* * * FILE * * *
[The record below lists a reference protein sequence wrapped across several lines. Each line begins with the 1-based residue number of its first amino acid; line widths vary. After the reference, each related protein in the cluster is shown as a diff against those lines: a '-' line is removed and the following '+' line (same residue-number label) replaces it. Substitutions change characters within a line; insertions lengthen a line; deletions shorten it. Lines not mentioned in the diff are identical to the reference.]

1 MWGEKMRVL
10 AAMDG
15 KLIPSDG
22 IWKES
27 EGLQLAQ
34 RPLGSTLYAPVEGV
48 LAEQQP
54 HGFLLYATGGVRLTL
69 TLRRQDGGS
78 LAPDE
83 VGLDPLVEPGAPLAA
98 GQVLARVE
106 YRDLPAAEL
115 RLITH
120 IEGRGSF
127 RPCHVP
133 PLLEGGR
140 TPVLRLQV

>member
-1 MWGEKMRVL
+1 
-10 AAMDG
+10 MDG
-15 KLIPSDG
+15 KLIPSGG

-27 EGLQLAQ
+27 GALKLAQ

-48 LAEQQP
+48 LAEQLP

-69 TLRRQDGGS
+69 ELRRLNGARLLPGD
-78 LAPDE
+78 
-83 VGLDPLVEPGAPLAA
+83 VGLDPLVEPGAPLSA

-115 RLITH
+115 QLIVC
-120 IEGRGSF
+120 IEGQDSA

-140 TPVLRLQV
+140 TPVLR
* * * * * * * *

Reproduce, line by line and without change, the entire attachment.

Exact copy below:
[The record below lists a reference protein sequence wrapped across several lines. Each line begins with the 1-based residue number of its first amino acid; line widths vary. After the reference, each related protein in the cluster is shown as a diff against those lines: a '-' line is removed and the following '+' line (same residue-number label) replaces it. Substitutions change characters within a line; insertions lengthen a line; deletions shorten it. Lines not mentioned in the diff are identical to the reference.]

1 MWGEKMRVL
10 AAMDG
15 KLIPSDG
22 IWKES
27 EGLQLAQ
34 RPLGSTLYAPVEGV
48 LAEQQP
54 HGFLLYATGGVRLTL
69 TLRRQDGGS
78 LAPDE
83 VGLDPLVEPGAPLAA
98 GQVLARVE
106 YRDLPAAEL
115 RLITH
120 IEGRGSF
127 RPCHVP
133 PLLEGGR
140 TPVLRLQV

>member
-1 MWGEKMRVL
+1 
-10 AAMDG
+10 MDG
-15 KLIPSDG
+15 KLIPSGG

-27 EGLQLAQ
+27 GALKLAQ

-48 LAEQQP
+48 LAEQLP

-69 TLRRQDGGS
+69 ELRRLNGARLLPGD
-78 LAPDE
+78 
-83 VGLDPLVEPGAPLAA
+83 VGLDPLVEPGAPLSA

-115 RLITH
+115 QLIVC
-120 IEGRGSF
+120 IEGQDSA

-140 TPVLRLQV
+140 TPVLR